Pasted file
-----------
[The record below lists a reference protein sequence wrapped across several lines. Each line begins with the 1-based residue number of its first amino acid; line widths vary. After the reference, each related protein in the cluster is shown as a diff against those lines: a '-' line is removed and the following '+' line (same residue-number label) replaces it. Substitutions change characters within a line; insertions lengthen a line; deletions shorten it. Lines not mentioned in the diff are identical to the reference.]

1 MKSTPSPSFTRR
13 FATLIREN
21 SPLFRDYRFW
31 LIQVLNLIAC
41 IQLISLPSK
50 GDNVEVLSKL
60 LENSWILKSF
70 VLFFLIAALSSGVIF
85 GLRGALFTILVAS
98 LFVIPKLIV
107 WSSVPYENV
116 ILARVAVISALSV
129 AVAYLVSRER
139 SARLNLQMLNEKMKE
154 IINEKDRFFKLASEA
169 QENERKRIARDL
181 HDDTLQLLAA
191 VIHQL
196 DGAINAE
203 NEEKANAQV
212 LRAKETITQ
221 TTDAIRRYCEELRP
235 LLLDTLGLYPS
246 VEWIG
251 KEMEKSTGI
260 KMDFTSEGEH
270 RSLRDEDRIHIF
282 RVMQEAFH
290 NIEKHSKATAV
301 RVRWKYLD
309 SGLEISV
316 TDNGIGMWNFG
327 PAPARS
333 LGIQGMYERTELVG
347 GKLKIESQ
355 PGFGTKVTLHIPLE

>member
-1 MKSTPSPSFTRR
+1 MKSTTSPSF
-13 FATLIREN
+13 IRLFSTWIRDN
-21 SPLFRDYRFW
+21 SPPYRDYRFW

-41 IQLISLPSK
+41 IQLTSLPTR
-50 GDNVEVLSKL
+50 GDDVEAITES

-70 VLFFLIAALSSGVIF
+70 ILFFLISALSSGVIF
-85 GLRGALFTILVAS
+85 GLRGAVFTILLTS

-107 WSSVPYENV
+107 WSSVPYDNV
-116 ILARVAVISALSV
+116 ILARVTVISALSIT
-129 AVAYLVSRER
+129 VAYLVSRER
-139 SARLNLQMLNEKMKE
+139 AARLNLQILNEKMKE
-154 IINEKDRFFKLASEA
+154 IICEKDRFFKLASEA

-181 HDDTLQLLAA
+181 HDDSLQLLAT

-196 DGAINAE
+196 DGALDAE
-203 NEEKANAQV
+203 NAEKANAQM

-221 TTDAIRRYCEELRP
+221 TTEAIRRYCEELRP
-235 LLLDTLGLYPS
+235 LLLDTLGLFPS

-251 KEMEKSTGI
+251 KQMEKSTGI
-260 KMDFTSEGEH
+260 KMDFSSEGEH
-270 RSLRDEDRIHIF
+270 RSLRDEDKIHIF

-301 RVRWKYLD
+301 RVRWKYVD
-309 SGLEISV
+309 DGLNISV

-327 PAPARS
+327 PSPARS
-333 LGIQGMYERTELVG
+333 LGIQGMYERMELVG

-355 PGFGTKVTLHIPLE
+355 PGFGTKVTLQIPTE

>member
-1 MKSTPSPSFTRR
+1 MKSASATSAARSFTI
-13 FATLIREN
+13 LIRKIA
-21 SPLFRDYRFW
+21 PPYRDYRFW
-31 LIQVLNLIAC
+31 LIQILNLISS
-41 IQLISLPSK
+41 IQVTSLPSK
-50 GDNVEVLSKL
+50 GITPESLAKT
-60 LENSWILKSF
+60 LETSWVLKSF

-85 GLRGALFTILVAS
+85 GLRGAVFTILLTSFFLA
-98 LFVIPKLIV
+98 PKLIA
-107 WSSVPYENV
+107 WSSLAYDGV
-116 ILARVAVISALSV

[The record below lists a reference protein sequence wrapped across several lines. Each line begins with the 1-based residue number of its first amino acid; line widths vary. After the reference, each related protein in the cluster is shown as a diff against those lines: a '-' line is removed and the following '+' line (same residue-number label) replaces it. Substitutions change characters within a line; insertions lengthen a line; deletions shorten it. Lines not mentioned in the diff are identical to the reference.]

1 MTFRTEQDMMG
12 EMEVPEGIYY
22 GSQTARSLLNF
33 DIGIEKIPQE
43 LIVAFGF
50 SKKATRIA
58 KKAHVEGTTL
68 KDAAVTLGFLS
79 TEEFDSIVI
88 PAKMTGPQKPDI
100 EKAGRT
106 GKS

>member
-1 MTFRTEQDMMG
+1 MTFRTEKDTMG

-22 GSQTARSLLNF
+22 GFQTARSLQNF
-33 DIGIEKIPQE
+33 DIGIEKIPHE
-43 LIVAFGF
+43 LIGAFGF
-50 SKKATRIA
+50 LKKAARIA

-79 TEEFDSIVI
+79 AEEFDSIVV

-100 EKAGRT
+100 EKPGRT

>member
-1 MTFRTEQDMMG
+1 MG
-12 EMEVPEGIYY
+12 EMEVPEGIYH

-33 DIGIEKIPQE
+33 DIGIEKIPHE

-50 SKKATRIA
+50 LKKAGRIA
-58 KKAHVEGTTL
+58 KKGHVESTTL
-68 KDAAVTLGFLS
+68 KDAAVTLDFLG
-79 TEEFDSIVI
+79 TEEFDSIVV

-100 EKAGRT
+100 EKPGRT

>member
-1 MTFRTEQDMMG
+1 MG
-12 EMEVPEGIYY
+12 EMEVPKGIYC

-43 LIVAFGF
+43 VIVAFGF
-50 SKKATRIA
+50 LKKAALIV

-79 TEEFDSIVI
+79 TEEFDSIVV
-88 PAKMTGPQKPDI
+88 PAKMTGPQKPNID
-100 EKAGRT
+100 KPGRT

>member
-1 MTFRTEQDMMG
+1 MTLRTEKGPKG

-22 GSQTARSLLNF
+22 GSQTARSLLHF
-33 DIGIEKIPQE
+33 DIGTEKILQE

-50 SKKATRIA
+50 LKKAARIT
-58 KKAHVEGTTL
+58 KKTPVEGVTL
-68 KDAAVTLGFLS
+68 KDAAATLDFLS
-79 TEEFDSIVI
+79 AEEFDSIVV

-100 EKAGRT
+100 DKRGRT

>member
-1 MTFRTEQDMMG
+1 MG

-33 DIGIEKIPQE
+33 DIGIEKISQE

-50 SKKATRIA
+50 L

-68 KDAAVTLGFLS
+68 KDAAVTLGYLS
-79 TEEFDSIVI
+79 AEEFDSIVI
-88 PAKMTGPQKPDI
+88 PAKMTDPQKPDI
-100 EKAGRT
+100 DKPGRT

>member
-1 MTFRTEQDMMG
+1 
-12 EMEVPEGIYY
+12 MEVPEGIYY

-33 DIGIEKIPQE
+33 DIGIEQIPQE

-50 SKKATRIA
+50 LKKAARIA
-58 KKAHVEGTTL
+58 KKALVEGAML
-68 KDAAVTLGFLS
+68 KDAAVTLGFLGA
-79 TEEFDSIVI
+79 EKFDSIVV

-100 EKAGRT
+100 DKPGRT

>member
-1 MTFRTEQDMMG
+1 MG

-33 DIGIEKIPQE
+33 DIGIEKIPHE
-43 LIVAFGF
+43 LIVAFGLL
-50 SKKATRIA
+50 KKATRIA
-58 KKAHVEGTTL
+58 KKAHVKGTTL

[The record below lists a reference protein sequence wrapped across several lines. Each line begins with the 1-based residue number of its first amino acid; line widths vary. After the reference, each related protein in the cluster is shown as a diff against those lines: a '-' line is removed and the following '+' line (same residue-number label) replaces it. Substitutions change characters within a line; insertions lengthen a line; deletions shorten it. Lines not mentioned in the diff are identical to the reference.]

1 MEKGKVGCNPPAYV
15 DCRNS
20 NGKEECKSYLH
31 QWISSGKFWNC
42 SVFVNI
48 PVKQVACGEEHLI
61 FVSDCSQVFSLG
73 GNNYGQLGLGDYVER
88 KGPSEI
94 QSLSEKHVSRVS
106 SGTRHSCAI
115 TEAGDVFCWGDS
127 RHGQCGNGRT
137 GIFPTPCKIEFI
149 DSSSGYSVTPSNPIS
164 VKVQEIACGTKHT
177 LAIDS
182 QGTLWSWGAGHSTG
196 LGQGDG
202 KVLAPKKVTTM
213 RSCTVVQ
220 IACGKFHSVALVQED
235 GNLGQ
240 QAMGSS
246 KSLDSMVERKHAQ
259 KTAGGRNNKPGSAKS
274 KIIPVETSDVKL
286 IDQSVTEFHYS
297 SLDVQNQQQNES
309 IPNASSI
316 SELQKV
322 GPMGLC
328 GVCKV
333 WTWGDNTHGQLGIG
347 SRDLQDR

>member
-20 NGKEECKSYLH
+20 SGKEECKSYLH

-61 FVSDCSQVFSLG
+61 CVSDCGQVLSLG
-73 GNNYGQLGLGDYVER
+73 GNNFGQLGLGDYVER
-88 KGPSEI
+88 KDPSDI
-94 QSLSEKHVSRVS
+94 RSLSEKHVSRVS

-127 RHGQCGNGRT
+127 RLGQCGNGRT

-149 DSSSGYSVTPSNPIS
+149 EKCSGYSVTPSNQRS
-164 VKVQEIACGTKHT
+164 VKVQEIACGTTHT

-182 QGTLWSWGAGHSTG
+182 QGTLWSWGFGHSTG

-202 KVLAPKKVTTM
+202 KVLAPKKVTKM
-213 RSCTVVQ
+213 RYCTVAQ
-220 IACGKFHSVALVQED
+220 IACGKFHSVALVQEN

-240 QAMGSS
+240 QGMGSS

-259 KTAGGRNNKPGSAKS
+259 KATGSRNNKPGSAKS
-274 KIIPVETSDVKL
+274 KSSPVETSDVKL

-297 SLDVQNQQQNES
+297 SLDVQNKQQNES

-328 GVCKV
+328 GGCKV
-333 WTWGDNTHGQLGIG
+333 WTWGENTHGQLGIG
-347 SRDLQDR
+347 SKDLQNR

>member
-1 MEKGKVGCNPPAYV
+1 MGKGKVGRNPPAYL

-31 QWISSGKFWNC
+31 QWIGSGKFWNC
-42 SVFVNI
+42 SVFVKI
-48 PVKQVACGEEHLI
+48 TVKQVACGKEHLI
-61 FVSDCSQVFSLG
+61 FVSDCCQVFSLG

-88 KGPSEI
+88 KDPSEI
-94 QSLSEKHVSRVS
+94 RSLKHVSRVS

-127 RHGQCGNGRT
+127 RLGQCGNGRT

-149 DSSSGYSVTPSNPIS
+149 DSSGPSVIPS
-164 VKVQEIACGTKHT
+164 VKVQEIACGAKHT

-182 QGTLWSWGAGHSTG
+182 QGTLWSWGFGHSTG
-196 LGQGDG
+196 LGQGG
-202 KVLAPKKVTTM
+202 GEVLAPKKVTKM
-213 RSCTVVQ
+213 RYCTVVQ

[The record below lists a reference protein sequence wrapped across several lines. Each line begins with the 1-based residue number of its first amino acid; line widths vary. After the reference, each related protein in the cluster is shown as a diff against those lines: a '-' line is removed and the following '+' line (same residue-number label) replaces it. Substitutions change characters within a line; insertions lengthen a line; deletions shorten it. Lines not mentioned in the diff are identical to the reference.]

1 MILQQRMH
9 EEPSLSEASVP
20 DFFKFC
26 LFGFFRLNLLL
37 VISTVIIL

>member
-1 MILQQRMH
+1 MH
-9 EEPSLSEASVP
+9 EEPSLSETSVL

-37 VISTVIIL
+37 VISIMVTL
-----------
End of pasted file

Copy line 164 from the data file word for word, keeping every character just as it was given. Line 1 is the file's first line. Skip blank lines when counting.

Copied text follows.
+50 LKKAALIV